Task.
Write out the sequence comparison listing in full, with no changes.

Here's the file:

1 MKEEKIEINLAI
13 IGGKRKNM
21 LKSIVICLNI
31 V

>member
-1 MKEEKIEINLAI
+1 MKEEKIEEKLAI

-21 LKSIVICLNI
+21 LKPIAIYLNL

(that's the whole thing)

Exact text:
1 MKEEKIEINLAI
13 IGGKRKNM
21 LKSIVICLNI
31 V

>member
-1 MKEEKIEINLAI
+1 MKEEKIEEKLAI

-21 LKSIVICLNI
+21 LKPIAIYLNL